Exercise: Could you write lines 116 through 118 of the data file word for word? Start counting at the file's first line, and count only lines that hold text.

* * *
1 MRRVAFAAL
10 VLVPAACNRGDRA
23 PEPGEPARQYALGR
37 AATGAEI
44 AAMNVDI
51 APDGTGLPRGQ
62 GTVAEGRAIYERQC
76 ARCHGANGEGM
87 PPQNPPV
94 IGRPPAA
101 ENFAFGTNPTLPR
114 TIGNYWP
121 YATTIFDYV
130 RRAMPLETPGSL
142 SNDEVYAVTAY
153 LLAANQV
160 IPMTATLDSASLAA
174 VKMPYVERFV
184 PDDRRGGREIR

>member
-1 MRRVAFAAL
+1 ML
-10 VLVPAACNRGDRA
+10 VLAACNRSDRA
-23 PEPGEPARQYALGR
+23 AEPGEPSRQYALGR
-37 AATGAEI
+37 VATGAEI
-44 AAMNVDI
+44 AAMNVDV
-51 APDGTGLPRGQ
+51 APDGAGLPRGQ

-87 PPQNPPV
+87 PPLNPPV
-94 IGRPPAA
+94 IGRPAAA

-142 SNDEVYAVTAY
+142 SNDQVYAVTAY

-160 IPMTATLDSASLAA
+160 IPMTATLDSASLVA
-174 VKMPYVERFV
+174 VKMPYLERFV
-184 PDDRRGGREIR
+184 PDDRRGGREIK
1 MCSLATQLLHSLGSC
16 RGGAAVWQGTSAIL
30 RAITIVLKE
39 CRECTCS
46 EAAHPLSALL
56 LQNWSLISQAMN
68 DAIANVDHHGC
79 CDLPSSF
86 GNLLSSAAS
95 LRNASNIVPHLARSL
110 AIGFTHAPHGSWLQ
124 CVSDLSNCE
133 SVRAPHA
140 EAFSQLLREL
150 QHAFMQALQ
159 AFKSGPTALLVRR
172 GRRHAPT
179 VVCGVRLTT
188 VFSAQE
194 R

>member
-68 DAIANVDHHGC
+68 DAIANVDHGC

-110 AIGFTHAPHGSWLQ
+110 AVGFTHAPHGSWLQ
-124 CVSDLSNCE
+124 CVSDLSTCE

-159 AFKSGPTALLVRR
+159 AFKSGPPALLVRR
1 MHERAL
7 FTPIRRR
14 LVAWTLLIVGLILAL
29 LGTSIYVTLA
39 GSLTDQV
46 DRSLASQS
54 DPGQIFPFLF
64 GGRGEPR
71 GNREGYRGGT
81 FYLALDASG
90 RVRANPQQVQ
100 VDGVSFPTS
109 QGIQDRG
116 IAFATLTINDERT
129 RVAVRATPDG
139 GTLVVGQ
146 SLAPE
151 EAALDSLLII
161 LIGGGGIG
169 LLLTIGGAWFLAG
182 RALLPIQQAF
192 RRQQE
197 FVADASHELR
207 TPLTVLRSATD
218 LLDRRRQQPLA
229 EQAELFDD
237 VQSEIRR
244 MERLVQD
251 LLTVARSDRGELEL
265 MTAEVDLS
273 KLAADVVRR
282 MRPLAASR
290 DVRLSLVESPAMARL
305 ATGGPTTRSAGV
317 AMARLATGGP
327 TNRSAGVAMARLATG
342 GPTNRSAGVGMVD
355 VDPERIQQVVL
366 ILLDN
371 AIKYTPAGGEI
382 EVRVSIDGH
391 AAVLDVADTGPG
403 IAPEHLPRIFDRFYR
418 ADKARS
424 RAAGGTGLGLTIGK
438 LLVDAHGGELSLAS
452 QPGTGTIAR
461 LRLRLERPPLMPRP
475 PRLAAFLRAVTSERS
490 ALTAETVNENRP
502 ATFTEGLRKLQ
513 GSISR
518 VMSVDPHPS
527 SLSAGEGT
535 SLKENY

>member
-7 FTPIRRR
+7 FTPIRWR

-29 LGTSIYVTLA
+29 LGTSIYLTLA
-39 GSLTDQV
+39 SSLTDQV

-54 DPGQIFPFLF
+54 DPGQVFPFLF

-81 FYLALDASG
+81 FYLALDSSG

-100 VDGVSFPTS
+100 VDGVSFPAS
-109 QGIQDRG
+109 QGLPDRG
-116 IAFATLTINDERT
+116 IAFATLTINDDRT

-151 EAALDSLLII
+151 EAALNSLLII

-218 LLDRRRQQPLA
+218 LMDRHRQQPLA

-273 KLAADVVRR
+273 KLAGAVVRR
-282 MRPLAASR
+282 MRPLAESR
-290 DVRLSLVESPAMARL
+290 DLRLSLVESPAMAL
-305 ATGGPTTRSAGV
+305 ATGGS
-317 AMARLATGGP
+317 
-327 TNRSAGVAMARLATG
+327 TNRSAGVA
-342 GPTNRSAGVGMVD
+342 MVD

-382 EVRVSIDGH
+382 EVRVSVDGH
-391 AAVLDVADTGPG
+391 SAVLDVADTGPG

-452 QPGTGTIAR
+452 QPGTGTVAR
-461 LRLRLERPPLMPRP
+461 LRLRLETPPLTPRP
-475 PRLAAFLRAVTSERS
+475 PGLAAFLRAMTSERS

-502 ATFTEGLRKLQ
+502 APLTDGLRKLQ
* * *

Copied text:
403 IAPEHLPRIFDRFYR
418 ADKARS
424 RAAGGTGLGLTIGK